Teach your kids the real spirit of the season by emphasizing activities over toys
Few parents ever say “my kids don’t have enough toys!” They seem to accumulate over the years, despite our best efforts to keep them contained in a toy box, and convincing children to part ways with their favorites is an exercise in futility. One great way to reduce the clutter, while teaching your kids to place less importance on material objects, is to give them experiences instead of gifts this holiday season.
Why Experiences Make Great Gifts
There are many reasons to go the experience route beyond simply teaching them good values. First of all, scientific studies have found that experiences bring people more happiness than possessions. According to psychologists, much of this has to do with anticipation. Looking forward to an experience elicits a prolonged period of excitement leading up to the occasion. Waiting for something is almost as pleasurable as the actual experience itself! Experiences truly are the gifts that keep on giving. Memories last a lifetime and continue to make us happy as we recall them even years later.
Some people believe that objects bring greater value because they last a long time while experiences are fleeting, but in reality once the initial joy over a material gift dissipates, our appreciation for it wanes. How often have you given your child a gift they begged and pleaded for, only to find it lying on their bedroom floor surrounded by other unplayed-with toys a week later?
Experiences also eliminate competition; siblings won’t fight over who got the better gift, or compare their hauls to see who ended up with more presents. Because they’re often enjoyed as a family or in groups, experiences provide a better social connection (and are a great way to break out of the doldrums of too much time spent cooped up in the house together).
Local father of three Ryan Hall has long been a proponent of experiences over physical gifts. “Usually we do a trip or something,” he says. Over the years, those excursions have included concerts, a visit to the Denver Aquarium, and a backpacking trip on the Centennial Trail.
For Ryan, the benefits are simple. “My kids like it because it’s something they can have forever—they don’t just throw it away or outgrow it,” he explains. “And I get to spend quality time with all three at once or individually. You have a memory and irreplaceable quality time; you’re not throwing away whatever gift you spend money on.”
Ryan’s advice to other parents thinking about giving their kids experiences? Tailor them to each child’s unique interests.
“Try to choose something that forces you to spend quality time together,” he continues. “Something you can do with them that makes it a bonding experience. In this disconnected world, those are few and far between.”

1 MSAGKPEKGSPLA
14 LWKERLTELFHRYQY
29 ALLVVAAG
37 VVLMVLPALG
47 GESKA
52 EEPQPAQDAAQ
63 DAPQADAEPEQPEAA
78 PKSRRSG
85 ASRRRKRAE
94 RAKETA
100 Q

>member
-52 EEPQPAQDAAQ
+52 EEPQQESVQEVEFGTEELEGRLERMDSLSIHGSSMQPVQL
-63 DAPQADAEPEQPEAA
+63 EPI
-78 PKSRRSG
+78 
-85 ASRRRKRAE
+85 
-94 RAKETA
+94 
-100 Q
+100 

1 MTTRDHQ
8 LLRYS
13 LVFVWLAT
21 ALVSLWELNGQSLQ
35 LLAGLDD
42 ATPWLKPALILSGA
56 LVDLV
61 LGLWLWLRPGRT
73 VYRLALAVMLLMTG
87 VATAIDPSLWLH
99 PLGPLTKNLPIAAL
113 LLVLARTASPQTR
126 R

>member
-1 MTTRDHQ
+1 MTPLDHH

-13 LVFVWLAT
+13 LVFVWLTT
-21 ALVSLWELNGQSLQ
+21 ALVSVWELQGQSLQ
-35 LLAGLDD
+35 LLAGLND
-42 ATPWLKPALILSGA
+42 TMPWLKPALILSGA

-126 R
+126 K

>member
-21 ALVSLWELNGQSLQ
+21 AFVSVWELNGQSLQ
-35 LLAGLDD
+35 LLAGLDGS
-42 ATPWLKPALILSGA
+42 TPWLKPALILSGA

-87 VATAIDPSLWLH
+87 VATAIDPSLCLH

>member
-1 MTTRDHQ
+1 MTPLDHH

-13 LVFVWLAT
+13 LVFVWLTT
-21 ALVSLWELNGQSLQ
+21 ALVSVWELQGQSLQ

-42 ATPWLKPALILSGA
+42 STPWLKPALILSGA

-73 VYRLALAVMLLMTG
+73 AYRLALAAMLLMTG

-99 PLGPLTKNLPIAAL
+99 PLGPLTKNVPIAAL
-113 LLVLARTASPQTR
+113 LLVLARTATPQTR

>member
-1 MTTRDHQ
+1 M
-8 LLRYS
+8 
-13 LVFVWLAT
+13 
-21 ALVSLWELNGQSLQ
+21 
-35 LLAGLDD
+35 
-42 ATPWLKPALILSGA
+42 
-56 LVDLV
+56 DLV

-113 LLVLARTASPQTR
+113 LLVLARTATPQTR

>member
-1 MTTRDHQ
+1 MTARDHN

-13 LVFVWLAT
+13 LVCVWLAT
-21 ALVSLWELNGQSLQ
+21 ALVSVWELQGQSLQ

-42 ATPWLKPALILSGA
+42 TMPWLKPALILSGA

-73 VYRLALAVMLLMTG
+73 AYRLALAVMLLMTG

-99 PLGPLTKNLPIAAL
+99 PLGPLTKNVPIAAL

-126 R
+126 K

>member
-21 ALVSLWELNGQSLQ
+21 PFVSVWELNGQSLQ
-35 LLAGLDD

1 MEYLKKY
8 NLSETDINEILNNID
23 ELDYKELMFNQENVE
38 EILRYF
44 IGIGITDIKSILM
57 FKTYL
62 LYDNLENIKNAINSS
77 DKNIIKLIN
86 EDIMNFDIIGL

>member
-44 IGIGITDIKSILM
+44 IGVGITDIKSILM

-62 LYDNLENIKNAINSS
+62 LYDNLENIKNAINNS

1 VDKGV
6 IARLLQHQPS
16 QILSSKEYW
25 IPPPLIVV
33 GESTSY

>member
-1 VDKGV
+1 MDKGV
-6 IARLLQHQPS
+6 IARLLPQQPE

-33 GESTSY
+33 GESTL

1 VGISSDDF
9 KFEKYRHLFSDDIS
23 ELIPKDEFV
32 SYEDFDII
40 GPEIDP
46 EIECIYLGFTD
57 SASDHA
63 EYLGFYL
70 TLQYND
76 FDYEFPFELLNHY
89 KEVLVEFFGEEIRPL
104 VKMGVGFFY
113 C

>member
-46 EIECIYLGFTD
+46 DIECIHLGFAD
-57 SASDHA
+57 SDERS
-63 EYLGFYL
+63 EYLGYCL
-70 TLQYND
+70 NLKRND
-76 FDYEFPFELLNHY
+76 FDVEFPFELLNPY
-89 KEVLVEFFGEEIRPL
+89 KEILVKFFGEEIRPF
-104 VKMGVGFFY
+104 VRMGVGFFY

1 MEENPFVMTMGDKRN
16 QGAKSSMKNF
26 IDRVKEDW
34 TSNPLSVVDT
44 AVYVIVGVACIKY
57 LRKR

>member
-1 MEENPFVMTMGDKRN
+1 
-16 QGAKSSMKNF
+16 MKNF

Experience Gifts for All Ages
The great thing about experience gifts is, there’s something for kids of all ages. You can perfectly pair experiences with each child’s interests. Here are some ideas to help you get started.
If your kids are interested in taking up new activities but don’t yet have the skills, consider signing them up for lessons that will either teach them the basics or help expand their knowledge! Possibilities include:
Music lessons (an instrument of their choice)
Creative writing classes
Whether your child enjoys watching sports or participating in the action, there are plenty of great experiences that will thrill them, such as:
Tickets to a professional sporting event
Seasonal pass to an ice or roller skating rink
Miniature golf passes
Indoor rock climbing membership
Ski mountain lift tickets
We are fortunate to live in an area with year-round opportunities for outdoor recreation. Help stoke your child’s enthusiasm for the great outdoors with one (or more) of the following experiences:
Wilderness/nature survival courses
Horseback riding excursion
State and national park passes
Whitewater rafting trip
Hot air balloon ride
Arts & Culture
Kids interested in arts & crafts, fossils, history, and more are sure to love any of the following experiences:
Pottery making classes
Children’s theater subscription
Storytelling event or book signing
Aquarium or zoo annual pass
Let’s face it, we can’t always count on the weather to cooperate—and being stuck at home gets old fast. The following indoor experiences are guaranteed to help stave off boredom:
Escape room passes
Trampoline play zone passes
STEM maker space membership
To really foster a sense of togetherness, plan an experience the whole family will enjoy! You might opt for the following:
Family movie or board game night
Parent/child painting class
Dining out (take turns choosing restaurants)
YMCA family pass
Weekend getaway in a cabin or hotel
Scavenger or treasure hunt
While the emphasis is on the experience, you could include a simple tangible gift tied to the experience (ballet shoes for dance lessons, team cap for a sporting event). These items are generally inexpensive and will help tide your child over until they can enjoy their experience.